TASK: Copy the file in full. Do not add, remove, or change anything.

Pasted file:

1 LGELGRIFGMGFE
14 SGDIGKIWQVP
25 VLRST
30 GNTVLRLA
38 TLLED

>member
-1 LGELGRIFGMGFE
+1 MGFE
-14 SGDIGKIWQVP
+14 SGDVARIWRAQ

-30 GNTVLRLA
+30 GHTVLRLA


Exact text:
1 LGELGRIFGMGFE
14 SGDIGKIWQVP
25 VLRST
30 GNTVLRLA
38 TLLED

>member
-1 LGELGRIFGMGFE
+1 MGFE
-14 SGDIGKIWQVP
+14 SGDVARIWRAQ

-30 GNTVLRLA
+30 GHTVLRLA